It’s time to wean Alberta off its non-renewable resource revenue addiction once and for all

Lennie KaplanIn her televised address to Albertans on Feb. 21, Alberta Premier Danielle Smith committed to “invest in the Heritage Fund annually; strategically pay down maturing debt; and slowly but surely wean our province’s budget off the volatile roller coaster of (non-renewable) resource revenues … Prior to the end of this year, our government will publicly release a long-term financial plan charting a path to a Heritage Fund of between $250 and $400 billion by the year 2050.”

This is a laudable goal designed to secure the province’s long-term fiscal future. The question becomes, what is the best way of getting there? I believe the best way of weaning Alberta off of non-renewable resource revenues (NRR) while paying down debt and generating long-term savings is to gradually withdraw the ability of the government to use any NRR for current spending purposes.

When former Premier Peter Lougheed established the Heritage Fund in the 1970s, he had the foresight to take 30 percent of non-renewable resource revenues (NRR) “off-the-top” and allocate it to the Heritage Fund while also permitting the Fund to retain all its net investment income each year.

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What if we adopted a similar type of fiscal rule today but went even further, with the goal of eliminating the government’s ability to use any NRR for current spending purposes?

In my projected analysis, I apply a long-term fiscal outlook for Alberta extending to 2050, where operating spending growth is capped at an average of two percent annually. My analysis implements a variation of the “Lougheed fiscal rule,” progressively dedicating a larger share of non-renewable resource revenues (NRR) from 2024-25 to 2049-50 for three main objectives: reducing taxpayer-supported debt, enhancing the Heritage Fund, and establishing the Alberta Fund, (to be used for debt repayment; additional deposits into the Heritage Fund; or one-time initiatives that do not lead to permanent increases in government spending).

As established under Alberta’s current fiscal framework, all net investment income earned annually by the Heritage Fund will be retained in the Fund rather than sent to the province’s General Revenue Fund (GRF). Under the long-term fiscal outlook, NRR gradually increases from about $17 billion in 2024-25 to $17.8 billion in 2029-30 and $21.8 billion by 2049-50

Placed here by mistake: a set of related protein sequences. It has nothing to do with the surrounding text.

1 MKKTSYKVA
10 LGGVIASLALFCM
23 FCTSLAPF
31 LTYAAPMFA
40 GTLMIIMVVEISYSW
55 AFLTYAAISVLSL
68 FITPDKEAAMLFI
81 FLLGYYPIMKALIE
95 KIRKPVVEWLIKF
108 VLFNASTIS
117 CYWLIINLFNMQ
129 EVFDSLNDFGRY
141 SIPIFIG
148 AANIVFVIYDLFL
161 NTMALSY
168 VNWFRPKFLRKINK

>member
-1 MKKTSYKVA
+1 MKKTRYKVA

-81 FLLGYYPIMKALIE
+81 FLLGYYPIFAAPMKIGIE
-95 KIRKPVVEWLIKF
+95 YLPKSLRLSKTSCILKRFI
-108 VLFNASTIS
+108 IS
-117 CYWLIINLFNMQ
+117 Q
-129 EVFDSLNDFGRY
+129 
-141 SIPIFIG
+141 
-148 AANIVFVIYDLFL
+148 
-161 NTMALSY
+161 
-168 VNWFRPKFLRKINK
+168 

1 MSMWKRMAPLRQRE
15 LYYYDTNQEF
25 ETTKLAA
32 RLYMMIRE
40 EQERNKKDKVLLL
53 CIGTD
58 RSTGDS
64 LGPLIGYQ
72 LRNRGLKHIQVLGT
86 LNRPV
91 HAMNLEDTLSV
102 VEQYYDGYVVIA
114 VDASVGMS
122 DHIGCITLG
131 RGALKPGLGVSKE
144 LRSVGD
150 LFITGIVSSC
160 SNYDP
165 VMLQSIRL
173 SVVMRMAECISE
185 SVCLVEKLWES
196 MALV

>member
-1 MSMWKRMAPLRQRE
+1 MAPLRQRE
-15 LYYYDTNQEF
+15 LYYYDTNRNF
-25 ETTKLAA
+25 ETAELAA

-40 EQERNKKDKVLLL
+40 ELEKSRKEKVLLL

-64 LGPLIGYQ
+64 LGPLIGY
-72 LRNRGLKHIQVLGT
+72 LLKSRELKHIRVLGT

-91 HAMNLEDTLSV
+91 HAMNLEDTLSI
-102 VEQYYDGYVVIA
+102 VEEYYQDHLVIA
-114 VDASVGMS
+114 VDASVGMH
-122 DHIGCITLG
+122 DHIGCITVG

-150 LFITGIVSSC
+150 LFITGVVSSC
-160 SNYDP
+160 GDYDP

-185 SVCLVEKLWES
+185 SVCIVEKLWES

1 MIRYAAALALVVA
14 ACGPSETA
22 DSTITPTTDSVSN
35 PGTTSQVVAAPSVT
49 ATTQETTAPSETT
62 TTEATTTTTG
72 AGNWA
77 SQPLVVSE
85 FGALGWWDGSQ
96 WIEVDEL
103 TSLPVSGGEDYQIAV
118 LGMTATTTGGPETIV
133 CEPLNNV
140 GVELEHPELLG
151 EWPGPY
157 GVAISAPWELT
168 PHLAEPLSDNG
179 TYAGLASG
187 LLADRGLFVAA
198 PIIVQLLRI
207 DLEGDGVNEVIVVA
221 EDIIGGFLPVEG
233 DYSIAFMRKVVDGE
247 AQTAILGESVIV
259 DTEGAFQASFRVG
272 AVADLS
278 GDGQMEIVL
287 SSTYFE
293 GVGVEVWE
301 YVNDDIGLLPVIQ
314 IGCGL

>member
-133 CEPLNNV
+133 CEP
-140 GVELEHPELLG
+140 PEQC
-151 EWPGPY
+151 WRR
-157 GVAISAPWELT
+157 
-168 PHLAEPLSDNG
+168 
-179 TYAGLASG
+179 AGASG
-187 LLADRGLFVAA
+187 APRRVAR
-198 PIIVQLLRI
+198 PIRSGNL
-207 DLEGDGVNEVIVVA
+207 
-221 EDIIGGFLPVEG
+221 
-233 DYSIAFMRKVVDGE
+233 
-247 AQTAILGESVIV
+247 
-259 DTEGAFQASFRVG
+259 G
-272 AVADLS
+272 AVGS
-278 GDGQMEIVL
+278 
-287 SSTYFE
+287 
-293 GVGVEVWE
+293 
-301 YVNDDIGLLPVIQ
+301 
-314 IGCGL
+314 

The NRR taken “off-the-top” under this fiscal rule is first allocated 75 percent to taxpayer-supported debt repayment, with the remaining 25 percent divided equally between the Heritage Fund and the Alberta Fund. Once the taxpayer-supported debt is eliminated, NRR “off-the-top” is allocated 75 percent to the Heritage Fund and 25 percent to the Alberta Fund.

The results of simulating this long-term fiscal policy scenario are quite dramatic and appear to be aligned with Premier Smith’s fiscal goals. From taking 10 percent of NRR “off-the-top” in 2024-25, the percentage of NRR taken “off-the-top” increases to nearly 50 percent by 2030-31. By 2038-39, 100 percent of NRR (nearly $20 billion of annual NRR) will be taken “off-the-top,” and Alberta will be able to wean itself off of using NRR to support current spending. From 2038-39 to 2049-50, all NRR, each year, is allocated to debt repayment, building up the Heritage Fund, and establishing the Alberta Fund.

With this variation of the “Lougheed fiscal rule” in place, Alberta is able to eliminate its $76 billion taxpayer-supported debt by 2038-39. The assets in the Heritage Fund rise from $24.6 billion as of Mar. 31, 2024, to $355.2 billion as of Mar. 31, 2050, an increase of over $330 billion. Annual Heritage Fund net earnings in 2049-50 are estimated at about $21.3 billion, nearly equal to the $21.8 billion in estimated NRR received by the Alberta government that year. Meanwhile, the Alberta Fund balance reaches $112.5 billion as of Mar. 31, 2050.

Fiscal discipline will be critical to meeting Premier Smith’s long-term fiscal goals. Not only does that include holding the teo percent line on annual operating spending increases and initiating discussions about diversifying revenue streams, but it also requires removing, over time, the government’s ability to use any NRR to support spending.

Premier Lougheed’s initial rule of taking some NRR “off the table” and devoting it to the Heritage Fund was a good idea in the 1970s and is a good idea today, but let’s take it a step further and wean the government off of NRR, once and for all.

Lennie Kaplan is a former senior manager in the Fiscal and Economic Policy Division of Alberta’s Ministry of Treasury Board and Finance (TB&F), where, among other duties, he examined best practices in fiscal frameworks for oil and gas-producing jurisdictions, including savings strategies for non-renewable resource revenues (NRR).

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